Want to improve sales, marketing, and customer satisfaction with a single tool? That might sound like a tall order, but you can do it with a customer journey map. It’s a detailed graphic that tracks the customer experience from their initial need to satisfaction of that need. It helps you understand your customers even better so you can improve your brand’s touchpoints.
Customer journey maps help bring the focus of your business where it belongs: on your customers. After all, customers are twice as likely to talk about bad experiences as they are to talk about good ones, and it takes 12 positive reviews to make up for a single bad one. Since 86 per cent of buyers are willing to pay more for a better customer experience, that’s a pretty big deal.
What may be the most compelling statistic, however, is that a mere five per cent increase in customer retention can increase profitability by a whopping 75 per cent. This is why customer journey maps are important.
How can you get your hands on this tool that will help you focus on your customers? You create one. Great customer journey maps require data. Statistics such as the number of customers who find you through your website, order products online, and call into customer service are crucial to finding as many touch points as possible.
But that’s not all you need to know. You must understand your customers on an emotional and intellectual level. What’s going through their minds when they search for your products? How do they feel when they tweet about your brand? How satisfied were they with that service call?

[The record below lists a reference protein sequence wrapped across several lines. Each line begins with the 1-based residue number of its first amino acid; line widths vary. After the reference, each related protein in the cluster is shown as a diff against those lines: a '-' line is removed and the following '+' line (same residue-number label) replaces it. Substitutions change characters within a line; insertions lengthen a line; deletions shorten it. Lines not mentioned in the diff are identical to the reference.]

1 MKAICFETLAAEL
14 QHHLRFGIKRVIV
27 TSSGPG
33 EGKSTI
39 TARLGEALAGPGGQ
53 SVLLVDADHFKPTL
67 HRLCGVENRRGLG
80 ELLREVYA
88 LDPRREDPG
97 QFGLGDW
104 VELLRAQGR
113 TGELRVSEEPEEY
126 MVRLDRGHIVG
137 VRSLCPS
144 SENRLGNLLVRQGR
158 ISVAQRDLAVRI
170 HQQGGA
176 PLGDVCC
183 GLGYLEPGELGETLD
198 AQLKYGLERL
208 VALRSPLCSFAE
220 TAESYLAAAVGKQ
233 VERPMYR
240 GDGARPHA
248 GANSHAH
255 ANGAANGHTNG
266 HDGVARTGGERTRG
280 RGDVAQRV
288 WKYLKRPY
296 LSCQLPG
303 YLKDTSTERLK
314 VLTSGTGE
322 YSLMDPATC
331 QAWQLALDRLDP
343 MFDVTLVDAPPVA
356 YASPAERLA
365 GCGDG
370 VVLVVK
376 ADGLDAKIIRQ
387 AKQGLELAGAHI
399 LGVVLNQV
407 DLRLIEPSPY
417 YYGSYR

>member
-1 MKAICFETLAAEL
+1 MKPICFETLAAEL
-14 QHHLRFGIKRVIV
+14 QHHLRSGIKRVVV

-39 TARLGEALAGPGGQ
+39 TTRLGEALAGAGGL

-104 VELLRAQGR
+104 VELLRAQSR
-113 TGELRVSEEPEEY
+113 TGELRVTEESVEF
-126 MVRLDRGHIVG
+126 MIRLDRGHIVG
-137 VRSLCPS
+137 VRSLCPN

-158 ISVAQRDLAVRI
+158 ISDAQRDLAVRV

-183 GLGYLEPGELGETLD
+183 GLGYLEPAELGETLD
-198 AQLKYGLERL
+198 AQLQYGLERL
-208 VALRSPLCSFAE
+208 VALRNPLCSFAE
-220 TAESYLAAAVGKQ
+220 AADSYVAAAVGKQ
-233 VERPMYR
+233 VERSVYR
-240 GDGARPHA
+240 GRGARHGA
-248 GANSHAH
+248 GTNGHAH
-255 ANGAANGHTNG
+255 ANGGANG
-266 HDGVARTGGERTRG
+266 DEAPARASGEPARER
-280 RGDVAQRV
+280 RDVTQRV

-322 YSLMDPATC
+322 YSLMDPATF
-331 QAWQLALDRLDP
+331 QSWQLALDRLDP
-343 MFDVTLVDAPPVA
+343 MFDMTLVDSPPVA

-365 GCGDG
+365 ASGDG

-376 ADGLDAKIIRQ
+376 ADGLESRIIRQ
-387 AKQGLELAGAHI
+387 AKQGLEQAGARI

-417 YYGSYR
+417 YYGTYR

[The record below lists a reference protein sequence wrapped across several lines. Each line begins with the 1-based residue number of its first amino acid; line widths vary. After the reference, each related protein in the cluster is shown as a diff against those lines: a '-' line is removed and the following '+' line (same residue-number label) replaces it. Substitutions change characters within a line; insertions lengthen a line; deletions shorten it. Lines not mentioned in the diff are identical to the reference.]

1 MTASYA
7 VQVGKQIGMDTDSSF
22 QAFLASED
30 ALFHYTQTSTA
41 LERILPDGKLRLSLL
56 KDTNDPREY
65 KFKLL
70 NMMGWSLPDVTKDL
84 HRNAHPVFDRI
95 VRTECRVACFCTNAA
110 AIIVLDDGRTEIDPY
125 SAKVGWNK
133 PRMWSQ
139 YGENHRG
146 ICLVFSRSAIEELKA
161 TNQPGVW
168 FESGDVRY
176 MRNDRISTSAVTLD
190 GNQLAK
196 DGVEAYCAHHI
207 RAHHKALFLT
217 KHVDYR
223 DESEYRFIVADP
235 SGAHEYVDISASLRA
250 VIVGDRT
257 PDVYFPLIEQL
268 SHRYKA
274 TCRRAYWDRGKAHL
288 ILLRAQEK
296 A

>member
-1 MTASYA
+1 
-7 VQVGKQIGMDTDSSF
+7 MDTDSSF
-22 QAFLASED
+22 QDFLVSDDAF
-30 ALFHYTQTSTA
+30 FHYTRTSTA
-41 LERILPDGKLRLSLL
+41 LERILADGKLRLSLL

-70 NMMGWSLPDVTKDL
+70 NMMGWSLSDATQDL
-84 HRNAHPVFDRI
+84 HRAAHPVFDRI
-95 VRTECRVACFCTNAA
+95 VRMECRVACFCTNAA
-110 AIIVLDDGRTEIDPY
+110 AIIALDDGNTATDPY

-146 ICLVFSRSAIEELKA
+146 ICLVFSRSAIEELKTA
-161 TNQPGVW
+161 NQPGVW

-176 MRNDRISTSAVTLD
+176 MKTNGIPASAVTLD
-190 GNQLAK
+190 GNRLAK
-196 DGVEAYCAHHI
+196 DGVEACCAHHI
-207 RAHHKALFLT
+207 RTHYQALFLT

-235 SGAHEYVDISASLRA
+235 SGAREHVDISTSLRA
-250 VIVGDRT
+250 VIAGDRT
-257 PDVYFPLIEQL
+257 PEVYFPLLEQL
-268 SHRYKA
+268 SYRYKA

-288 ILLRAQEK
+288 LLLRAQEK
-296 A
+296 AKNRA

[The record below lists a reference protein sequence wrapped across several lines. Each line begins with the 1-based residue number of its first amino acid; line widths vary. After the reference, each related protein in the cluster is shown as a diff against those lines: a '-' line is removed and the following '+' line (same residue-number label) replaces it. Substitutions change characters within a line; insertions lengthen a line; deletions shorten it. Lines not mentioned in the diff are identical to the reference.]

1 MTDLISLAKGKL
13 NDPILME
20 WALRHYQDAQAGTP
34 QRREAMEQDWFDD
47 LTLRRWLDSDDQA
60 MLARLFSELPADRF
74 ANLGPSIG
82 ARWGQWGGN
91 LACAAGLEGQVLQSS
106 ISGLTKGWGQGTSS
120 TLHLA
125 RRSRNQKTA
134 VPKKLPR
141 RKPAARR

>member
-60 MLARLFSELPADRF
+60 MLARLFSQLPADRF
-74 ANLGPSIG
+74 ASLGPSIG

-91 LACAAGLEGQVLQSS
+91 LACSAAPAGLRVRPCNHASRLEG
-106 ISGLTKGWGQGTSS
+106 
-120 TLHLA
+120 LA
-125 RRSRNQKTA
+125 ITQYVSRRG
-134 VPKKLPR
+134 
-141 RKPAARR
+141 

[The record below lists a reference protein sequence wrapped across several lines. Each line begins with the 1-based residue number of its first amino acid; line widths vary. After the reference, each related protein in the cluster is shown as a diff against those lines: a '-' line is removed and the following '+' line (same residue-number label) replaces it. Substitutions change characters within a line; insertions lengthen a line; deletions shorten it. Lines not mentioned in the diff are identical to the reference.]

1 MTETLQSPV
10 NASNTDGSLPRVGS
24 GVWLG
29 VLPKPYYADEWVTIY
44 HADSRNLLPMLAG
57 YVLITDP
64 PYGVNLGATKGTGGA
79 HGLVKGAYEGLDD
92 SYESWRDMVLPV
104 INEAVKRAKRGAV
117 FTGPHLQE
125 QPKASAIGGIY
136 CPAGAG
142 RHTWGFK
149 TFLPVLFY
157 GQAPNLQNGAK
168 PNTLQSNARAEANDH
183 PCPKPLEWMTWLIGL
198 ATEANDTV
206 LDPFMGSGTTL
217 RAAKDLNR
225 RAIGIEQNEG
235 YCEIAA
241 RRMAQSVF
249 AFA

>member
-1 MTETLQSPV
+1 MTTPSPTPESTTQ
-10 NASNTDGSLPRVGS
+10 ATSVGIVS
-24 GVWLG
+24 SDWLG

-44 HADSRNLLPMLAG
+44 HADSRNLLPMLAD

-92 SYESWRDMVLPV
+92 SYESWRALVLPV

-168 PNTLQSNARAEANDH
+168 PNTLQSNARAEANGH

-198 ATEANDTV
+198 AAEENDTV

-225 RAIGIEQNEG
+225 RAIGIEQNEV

To know all this, get personal with your customers. Surveys are a good start, but may not be enough because you can’t dig deeper when a response is vague. Focus groups help, too, but don’t allow you enough time with individual consumers. You need interviews.
Once you do, you’ll have more than just data points. You’ll have real insights into the customer journey—and how to close the deal with more people.
Before you recruit for interviews, you need to gather as much information as you have on the existing customer experience so you can know what to ask. Specific questions such as “How did you feel when you received that coupon from us?” are going to tell you much more than broad ones, including “Tell me about your experience with our brand.” In order to know whether to ask about coupons or phone calls or your website, however, you need some idea of whether or not those questions are even relevant. What kinds of customers buy online? Which come into the store? Who calls you on the phone?
Before you interview your customers, create a preliminary journey map based on two types of information.
Employee interviews tell you how individuals in your company see the customer journey, what touchpoints they already recognize, and where customers have already made their pain points clear. Create a preliminary journey map based on this information. Try to speak with both customer-facing employees and those in leadership positions in multiple departments so you get as full a picture as possible. Ask employees to imagine a customer’s goals and feelings at each step in the customer journey, and match that with what’s happening behind the scenes.